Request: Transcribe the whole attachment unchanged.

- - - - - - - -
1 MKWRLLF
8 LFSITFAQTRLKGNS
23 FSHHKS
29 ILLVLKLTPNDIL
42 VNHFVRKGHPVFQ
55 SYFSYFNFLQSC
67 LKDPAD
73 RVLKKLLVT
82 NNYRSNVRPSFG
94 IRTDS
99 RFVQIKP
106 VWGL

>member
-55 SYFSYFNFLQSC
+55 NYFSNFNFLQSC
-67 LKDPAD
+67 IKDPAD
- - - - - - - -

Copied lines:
1 MKWRLLF
8 LFSITFAQTRLKGNS
23 FSHHKS
29 ILLVLKLTPNDIL
42 VNHFVRKGHPVFQ
55 SYFSYFNFLQSC
67 LKDPAD
73 RVLKKLLVT
82 NNYRSNVRPSFG
94 IRTDS
99 RFVQIKP
106 VWGL

>member
-55 SYFSYFNFLQSC
+55 NYFSNFNFLQSC
-67 LKDPAD
+67 IKDPAD